Spiritual progress in the spiritual life
Some few months after my diaconate ordination, a certain pious Lady approached me with a very reflective and informative question: “Rev what are the basic signs to employ and evaluate my spiritual progress, they seem to be many?”
One major mark of our life as Christian is the possibility to change or better still the possibility to experience transformational shift. Thus, St. Paul says “Put off the old man that belongs to your former manner of life…” (Eph. 4:22). Evaluating the relationship between our religious and spiritual involvement and a display of our personality has provoked a lot of perennial questions: why are we Christians? What are our goals for seeking God and the spiritual life? The question is what do we want? In answering these questions, there are basic signs to look out for. In the spiritual life, there are two broad ends: the beginning and the ending. The beginning is characterised by desire and the ending, growth in virtue. Once we are able to attend to the two special poles of the spiritual life, then we can say we are making some form of spiritual progress.
Desire: The ability to know and define our desires actually paves way for us to begin our spiritual progress. The encounter between Jesus and the people who went after Him in John 6:24-35 explicates the importance of desire. “Recognizing our desires means recognizing God’s desires for us” (Martin, 2010). To show how important desire is, Jesus had to encourage Bartimeaus in Mark 10:46-52 to articulate his desire. He asked him “What do you want me to do for you?” In the spiritual journey, we should be able to clearly define what we want. Since our human wants are insatiable, it is increasingly becoming very difficult to define what we really want in the spiritual life. Meanwhile, we have wants at every level of our lives. As teenagers we have all the time and energy but lack money; as working people, we have the money and energy but lack the time to do many things including our time for God and as old people we have money and time but no energy to work or carry out many initiatives and creativities. The challenge is that we have become stunted in our spiritual maturity because instead of desiring God as our goal and end we see God always as the means to our own ends. Our inclinations are at the possession of our socio-economic empowerment and our prayers and personalities radiate the need for material gains as against our spiritual needs and the empowerment to love God and humanity. So, the heart of the question is: what is the object of our desire in the spiritual life? We need to purify our desires; otherwise we will be parading our false self in the spiritual life. If we can answer this question then we can boast of our spiritual progress.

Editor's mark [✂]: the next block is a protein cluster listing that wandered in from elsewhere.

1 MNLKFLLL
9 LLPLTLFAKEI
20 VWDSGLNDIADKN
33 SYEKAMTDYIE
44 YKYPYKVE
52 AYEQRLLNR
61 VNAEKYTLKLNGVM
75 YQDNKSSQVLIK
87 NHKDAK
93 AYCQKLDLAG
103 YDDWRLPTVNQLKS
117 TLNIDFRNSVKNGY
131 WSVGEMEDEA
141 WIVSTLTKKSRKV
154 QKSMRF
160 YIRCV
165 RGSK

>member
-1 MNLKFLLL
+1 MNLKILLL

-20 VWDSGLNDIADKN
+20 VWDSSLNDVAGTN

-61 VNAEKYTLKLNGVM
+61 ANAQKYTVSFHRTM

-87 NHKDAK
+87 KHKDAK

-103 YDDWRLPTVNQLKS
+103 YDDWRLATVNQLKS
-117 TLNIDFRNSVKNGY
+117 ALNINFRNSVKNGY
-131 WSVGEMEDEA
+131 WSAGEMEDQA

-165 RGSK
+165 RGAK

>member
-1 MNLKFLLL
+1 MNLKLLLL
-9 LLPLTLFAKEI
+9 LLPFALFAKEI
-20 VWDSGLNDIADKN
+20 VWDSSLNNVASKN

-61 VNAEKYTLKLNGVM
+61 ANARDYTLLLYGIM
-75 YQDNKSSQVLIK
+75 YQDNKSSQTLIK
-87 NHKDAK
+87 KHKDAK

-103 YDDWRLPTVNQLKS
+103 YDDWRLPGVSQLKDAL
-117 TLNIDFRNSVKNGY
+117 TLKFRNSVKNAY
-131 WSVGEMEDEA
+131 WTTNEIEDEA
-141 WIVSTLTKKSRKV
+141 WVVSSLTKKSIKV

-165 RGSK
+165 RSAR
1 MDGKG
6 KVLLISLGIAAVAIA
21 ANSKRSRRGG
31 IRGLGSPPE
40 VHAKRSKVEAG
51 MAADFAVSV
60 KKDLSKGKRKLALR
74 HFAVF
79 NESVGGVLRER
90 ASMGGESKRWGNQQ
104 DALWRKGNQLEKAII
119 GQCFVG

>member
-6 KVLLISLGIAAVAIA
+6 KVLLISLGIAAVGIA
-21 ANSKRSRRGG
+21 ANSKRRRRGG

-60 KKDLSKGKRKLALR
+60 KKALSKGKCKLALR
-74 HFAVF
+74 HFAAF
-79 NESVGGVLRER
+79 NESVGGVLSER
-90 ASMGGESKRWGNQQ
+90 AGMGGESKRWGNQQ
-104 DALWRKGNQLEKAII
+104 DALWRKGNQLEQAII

Growth in virtue: Desire in the spiritual life serves as a foundation. However, according to St. Teresa of Jesus, “You must not build … upon the foundation of prayer and contemplation alone, for unless you strive after the virtues and practice them, you will never grow to be more than dwarfs.” The first and the last virtue that other virtues flow in between it is love of God or if you like union with God. This should be the core subject of our resolutions, our self-examination during the day and examination of conscience at night. In short, the love of God ought to be given as an account to our spiritual directors. It is pertinent to note that no one graduates from the struggles of advancing in the love of God. Perfection in virtue and its practice is germane in the spiritual life. The fruits of the spiritual life are simply virtues. No wonder Jesus avers: “For I tell you that unless your righteousness surpasses that of the Pharisees and the teachers of the law, you will certainly not enter the kingdom of heaven.” (Matt. 5:20).
Prayer: O God, help me to purify my desire and to realise the essence of you creating me. Lord help me to combat my faults and to put off the old man in order to have the grace to practice virtue and put on the new man. Please increase my degree in the spiritual life in order to love and serve you all the days of my life. Amen.
Fr. John-Mary Atep